Pink Tag: 18.5 kg


Green Tag: 26.2 kg

Both of the bears made an uneventful recovery from sedation, but will remain within the transition area for an undetermined amount of time. Wildlife rehabilitators Shannon and Kelsey will closely observe both of the yearlings during the coming days to evaluate when it will be appropriate to allow them full-access to Bear Yard 1.  

February 3, 2020

On February 13, Black Bear #19-3292 and #19-3305 are scheduled for another physical examination, skin scraping, and blood draw. Blood work on both bears will be sent to an outside laboratory to compare thyroid levels; the staff hope that this comparison will help determine if there is a medical cause for the stunted growth of bear #19-3305, or if the bear’s smaller frame may have just been a lack of nutrition in the fall.

As long as the skin scraping results of both bears are negative for mange mites, the bears will both be moved to the transition yard of Black Bear Complex #1. This will allow the two bears to see, hear, and smell other bears that have been living in the Bear Complex yard since last year; after an introductory period, they’ll all be allowed to co-mingle in yard #1.

January 20, 2020

On Saturday, January 18, the veterinary team anesthetized Black Bear #19-3305 for a follow-up physical examination, blood work, and skin scrapes.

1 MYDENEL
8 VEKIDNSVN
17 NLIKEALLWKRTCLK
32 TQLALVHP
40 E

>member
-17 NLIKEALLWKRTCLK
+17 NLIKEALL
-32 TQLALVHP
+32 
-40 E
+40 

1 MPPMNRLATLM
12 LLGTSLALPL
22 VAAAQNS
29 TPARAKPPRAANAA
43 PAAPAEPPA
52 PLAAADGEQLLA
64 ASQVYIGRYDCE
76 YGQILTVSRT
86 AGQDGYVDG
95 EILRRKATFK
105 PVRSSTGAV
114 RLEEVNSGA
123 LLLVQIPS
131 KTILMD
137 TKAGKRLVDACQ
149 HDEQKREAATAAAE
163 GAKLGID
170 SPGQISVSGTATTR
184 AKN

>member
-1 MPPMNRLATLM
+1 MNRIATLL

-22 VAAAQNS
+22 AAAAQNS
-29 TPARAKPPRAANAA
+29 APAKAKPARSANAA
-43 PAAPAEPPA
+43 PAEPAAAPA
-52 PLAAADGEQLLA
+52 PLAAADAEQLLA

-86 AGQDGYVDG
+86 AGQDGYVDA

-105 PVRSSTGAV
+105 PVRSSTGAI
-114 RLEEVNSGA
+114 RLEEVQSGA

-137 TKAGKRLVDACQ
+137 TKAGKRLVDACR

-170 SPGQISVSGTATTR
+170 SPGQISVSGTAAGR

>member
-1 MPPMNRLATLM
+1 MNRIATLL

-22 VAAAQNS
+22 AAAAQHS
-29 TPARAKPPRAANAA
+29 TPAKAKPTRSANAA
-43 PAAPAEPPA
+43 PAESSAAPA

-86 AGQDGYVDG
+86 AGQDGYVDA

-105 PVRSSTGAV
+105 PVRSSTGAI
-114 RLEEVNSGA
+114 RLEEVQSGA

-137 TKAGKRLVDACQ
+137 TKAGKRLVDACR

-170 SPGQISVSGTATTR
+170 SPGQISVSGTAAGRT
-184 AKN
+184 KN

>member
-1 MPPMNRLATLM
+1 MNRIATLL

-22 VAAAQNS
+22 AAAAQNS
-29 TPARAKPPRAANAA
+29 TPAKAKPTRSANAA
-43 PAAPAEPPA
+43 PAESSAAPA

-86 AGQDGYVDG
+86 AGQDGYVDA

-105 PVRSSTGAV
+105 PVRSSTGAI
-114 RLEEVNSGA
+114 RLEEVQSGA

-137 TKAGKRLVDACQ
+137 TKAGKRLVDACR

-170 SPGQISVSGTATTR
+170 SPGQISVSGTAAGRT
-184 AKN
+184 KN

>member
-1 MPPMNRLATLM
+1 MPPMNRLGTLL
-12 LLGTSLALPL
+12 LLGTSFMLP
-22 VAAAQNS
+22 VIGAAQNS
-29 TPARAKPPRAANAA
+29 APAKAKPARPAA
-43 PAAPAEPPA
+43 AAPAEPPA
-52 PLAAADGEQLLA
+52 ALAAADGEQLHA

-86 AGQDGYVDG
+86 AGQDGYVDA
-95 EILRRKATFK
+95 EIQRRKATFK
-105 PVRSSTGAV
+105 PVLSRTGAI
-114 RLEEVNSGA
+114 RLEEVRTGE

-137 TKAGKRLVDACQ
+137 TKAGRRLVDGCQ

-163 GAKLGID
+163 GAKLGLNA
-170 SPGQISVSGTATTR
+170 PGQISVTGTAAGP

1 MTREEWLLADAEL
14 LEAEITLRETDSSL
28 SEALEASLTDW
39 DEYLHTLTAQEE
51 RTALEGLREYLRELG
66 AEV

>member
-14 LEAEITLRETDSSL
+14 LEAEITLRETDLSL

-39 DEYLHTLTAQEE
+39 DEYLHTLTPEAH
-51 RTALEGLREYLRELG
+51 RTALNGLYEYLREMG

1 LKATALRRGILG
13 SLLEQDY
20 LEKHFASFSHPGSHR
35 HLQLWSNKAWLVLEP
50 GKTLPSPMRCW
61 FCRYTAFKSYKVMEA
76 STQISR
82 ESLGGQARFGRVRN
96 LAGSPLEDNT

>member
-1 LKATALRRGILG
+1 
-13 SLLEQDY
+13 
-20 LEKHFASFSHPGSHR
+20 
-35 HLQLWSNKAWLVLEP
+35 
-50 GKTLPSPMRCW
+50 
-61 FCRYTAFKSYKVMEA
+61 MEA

Dr. Karra, the Center’s senior veterinary intern, found that the bear was in excellent body condition, with a body condition score of 3/5 [a score of 1/5 is very thin, and a score of 5/5 is very overweight].  The bear weighed 15 kg, which is more than double than her admission weight [7.3 kg]. A complete blood count was within normal limits and indicated that the bear’s anemia had resolved. The skin scrapes were negative for mites.

The bear was moved to Bear Pen 2, so that she can get to know her neighbor, Black Bear #19-3292, in Bear Pen 3.

While the bear has gained weight and has met the weight requirement [10 kg] for moving to the Black Bear Complex overall, Dr. Karra noted that the bear was still quite small in stature. Additional blood work was sent out on Monday, January 20, to check for any additional health issues that may explain the bear’s small stature, though it also may just be due to being undernourished for a period of time this fall.

Both bears in the Center’s Bear Pens received their  “birthday cakes” on Saturday after the procedure.


Black Bear #19-3292 and cake!

January 2, 2020

Both juvenile Black Bears admitted in late December 2019 are doing well. While the two bears are not housed together, they are both in the Center’s Bear Pens; Black Bear #19-3305 [now Pink Tag] is in Bear Pen 1, and Black Bear #19-3292 [now Green Tag] is in Bear Pen 3. Both will be housed in their respective locations until they are entirely free from their mange mites.

Pink Tag is currently eating about six pounds of food each day; if she continues to eat well, her amount will increase. Green Tag is currently eating eight pounds of food each day. By comparison, the two healthy bears in the Bear Complex are receiving a shared meal of 16 pounds a day, though are fasted on Sundays.

Both bears will be sedated during the week of January 16 for a second skin scraping to check for the presence of mites.